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Cardiology Research and Practice
Volume 2016 (2016), Article ID 2868604, 8 pages
Clinical Study

RyR2 QQ2958 Genotype and Risk of Malignant Ventricular Arrhythmias

1Department of Biological and Environmental Sciences and Technologies, University of Salento, 73100 Lecce, Italy
2Department of Cardiology, “Card. G. Panico” Hospital, Tricase, 73039 Lecce, Italy

Received 20 October 2015; Accepted 5 January 2016

Academic Editor: Kai Hu

Copyright © 2016 Francesca Galati et al. This is an open access article distributed under the Creative Commons Attribution License, which permits unrestricted use, distribution, and reproduction in any medium, provided the original work is properly cited.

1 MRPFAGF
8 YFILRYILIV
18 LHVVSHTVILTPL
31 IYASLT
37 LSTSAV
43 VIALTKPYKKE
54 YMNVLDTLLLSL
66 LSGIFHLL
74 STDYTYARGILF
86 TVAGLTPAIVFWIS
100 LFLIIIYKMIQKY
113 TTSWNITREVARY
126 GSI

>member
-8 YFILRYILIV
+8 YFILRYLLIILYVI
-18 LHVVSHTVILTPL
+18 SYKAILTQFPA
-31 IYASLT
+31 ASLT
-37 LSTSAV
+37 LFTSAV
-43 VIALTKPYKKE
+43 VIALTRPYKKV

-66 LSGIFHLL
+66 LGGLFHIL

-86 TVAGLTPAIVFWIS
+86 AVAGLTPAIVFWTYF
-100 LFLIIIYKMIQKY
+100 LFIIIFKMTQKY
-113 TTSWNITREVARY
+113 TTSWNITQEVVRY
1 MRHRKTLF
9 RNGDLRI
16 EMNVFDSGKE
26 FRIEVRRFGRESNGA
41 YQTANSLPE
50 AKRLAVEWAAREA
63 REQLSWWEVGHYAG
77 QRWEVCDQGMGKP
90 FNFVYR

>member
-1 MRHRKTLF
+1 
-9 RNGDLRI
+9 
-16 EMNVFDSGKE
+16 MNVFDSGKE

Ventricular arrhythmias are one of the most common causes of death in developed countries. The use of implantable cardiac defibrillators is the most effective treatment to prevent sudden cardiac death. To date, the ejection fraction is the only approved clinical variable used to determine suitability for defibrillator placement in subjects with heart failure. The purpose of this study was to assess whether genetic polymorphisms found in the ryanodine receptor type 2 (Q2958R) and histidine-rich calcium-binding protein (S96A) might serve as markers for arrhythmias. Genotyping was performed in 235 patients treated with defibrillator for primary and secondary prevention of arrhythmias. No significant association was found between the S96A polymorphism and arrhythmia onset, whereas the QQ2958 genotype in the ryanodine receptor gene was correlated with an increased risk of life-threatening arrhythmias. Concurrent stressor conditions, such as hypertension, seem to increase this effect. Our findings might help to better identify patients who could benefit from defibrillator implantation.